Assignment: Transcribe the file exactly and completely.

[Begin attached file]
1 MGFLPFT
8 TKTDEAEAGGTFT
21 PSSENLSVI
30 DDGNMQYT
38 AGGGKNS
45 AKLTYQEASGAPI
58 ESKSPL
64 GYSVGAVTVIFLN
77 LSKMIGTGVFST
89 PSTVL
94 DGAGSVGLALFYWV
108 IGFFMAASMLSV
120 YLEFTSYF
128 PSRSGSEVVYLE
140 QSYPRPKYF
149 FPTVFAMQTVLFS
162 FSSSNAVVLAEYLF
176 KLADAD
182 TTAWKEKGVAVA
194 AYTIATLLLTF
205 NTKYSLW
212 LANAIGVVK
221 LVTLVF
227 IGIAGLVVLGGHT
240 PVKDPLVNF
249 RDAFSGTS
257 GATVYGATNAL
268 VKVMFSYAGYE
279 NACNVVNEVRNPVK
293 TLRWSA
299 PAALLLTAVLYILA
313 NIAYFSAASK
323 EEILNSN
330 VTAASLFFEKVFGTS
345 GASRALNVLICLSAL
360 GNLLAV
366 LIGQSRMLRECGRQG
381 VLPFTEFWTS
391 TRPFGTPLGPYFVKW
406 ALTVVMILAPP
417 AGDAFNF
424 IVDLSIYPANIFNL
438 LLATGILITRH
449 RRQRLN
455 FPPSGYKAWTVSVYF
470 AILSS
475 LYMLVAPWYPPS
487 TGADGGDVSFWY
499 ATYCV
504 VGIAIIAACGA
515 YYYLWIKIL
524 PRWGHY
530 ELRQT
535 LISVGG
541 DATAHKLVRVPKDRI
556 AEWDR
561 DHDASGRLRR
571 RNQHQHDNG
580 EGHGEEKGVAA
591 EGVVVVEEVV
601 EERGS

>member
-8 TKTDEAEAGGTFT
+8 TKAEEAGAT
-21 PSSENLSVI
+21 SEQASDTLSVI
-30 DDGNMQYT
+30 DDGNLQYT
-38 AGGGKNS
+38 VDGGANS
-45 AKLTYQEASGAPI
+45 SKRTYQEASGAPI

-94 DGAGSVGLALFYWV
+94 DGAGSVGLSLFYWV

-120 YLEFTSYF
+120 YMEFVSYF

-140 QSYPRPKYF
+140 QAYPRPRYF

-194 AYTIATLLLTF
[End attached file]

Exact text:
1 MGFLPFT
8 TKTDEAEAGGTFT
21 PSSENLSVI
30 DDGNMQYT
38 AGGGKNS
45 AKLTYQEASGAPI
58 ESKSPL
64 GYSVGAVTVIFLN
77 LSKMIGTGVFST
89 PSTVL
94 DGAGSVGLALFYWV
108 IGFFMAASMLSV
120 YLEFTSYF
128 PSRSGSEVVYLE
140 QSYPRPKYF
149 FPTVFAMQTVLFS
162 FSSSNAVVLAEYLF
176 KLADAD
182 TTAWKEKGVAVA
194 AYTIATLLLTF
205 NTKYSLW
212 LANAIGVVK
221 LVTLVF
227 IGIAGLVVLGGHT
240 PVKDPLVNF
249 RDAFSGTS
257 GATVYGATNAL
268 VKVMFSYAGYE
279 NACNVVNEVRNPVK
293 TLRWSA
299 PAALLLTAVLYILA
313 NIAYFSAASK
323 EEILNSN
330 VTAASLFFEKVFGTS
345 GASRALNVLICLSAL
360 GNLLAV
366 LIGQSRMLRECGRQG
381 VLPFTEFWTS
391 TRPFGTPLGPYFVKW
406 ALTVVMILAPP
417 AGDAFNF
424 IVDLSIYPANIFNL
438 LLATGILITRH
449 RRQRLN
455 FPPSGYKAWTVSVYF
470 AILSS
475 LYMLVAPWYPPS
487 TGADGGDVSFWY
499 ATYCV
504 VGIAIIAACGA
515 YYYLWIKIL
524 PRWGHY
530 ELRQT
535 LISVGG
541 DATAHKLVRVPKDRI
556 AEWDR
561 DHDASGRLRR
571 RNQHQHDNG
580 EGHGEEKGVAA
591 EGVVVVEEVV
601 EERGS

>member
-8 TKTDEAEAGGTFT
+8 TKAEEAGAT
-21 PSSENLSVI
+21 SEQASDTLSVI
-30 DDGNMQYT
+30 DDGNLQYT
-38 AGGGKNS
+38 VDGGANS
-45 AKLTYQEASGAPI
+45 SKRTYQEASGAPI

-94 DGAGSVGLALFYWV
+94 DGAGSVGLSLFYWV

-120 YLEFTSYF
+120 YMEFVSYF

-140 QSYPRPKYF
+140 QAYPRPRYF

-194 AYTIATLLLTF